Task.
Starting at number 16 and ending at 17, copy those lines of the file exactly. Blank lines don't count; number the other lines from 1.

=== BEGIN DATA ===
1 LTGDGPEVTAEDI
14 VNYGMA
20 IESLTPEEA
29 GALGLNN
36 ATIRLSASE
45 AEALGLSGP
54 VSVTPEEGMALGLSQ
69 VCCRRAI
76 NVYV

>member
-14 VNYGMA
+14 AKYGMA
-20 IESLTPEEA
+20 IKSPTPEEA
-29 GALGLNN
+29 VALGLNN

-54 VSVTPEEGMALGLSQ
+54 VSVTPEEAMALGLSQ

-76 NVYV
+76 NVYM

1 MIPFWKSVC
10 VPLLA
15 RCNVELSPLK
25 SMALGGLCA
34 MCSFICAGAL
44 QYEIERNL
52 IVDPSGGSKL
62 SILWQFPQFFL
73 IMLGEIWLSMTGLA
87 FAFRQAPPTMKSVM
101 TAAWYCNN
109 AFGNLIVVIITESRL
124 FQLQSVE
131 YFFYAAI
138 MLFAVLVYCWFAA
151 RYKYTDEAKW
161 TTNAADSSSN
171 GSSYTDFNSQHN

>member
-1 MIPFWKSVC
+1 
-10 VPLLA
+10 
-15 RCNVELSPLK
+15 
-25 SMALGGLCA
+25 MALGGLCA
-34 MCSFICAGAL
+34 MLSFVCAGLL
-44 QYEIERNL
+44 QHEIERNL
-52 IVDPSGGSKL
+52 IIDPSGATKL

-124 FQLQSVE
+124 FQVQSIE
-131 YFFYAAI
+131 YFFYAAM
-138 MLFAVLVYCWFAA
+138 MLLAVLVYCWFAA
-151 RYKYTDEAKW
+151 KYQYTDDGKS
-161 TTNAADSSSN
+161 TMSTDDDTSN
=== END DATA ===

+29 VALGLNN

-54 VSVTPEEGMALGLSQ